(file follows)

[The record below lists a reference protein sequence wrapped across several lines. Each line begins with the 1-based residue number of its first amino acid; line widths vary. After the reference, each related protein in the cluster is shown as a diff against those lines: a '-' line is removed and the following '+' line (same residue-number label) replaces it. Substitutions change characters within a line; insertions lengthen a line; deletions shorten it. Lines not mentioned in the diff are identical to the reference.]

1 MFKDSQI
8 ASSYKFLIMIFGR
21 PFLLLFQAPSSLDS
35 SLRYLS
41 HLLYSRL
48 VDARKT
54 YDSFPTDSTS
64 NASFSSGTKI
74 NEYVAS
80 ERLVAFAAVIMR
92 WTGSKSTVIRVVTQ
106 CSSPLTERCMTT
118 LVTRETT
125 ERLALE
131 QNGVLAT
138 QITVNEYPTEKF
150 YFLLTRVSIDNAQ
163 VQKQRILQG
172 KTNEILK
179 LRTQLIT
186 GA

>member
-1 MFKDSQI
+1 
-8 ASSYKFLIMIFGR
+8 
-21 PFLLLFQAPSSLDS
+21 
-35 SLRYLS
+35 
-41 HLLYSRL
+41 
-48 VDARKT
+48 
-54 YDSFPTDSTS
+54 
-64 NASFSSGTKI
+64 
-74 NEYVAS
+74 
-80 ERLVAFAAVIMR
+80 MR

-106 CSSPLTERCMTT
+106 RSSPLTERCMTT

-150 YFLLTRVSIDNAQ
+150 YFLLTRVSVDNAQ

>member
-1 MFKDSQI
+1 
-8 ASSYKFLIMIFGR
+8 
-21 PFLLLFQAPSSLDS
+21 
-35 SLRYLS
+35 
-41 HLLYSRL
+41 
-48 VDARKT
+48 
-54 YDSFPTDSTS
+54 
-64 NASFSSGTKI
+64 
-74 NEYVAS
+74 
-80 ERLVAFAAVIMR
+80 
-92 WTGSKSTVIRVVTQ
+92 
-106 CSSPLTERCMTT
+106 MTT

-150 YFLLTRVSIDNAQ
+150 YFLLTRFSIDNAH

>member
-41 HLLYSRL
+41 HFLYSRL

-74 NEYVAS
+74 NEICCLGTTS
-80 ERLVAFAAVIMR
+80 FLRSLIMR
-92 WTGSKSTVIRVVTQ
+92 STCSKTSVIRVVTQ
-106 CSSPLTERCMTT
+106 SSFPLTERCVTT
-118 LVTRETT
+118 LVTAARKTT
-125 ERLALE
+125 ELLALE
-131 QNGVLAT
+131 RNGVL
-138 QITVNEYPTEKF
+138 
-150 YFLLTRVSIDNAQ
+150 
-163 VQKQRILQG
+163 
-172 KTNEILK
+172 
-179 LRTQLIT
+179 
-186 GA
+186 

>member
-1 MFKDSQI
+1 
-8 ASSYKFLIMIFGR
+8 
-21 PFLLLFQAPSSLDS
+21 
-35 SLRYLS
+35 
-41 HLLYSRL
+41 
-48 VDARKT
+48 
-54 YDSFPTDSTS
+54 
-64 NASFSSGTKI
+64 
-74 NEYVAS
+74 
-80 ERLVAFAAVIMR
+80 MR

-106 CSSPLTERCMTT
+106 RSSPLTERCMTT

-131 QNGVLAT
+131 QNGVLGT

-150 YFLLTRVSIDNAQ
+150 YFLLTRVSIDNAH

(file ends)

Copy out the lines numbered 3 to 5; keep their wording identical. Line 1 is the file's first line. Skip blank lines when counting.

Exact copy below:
8 ASSYKFLIMIFGR
21 PFLLLFQAPSSLDS
35 SLRYLS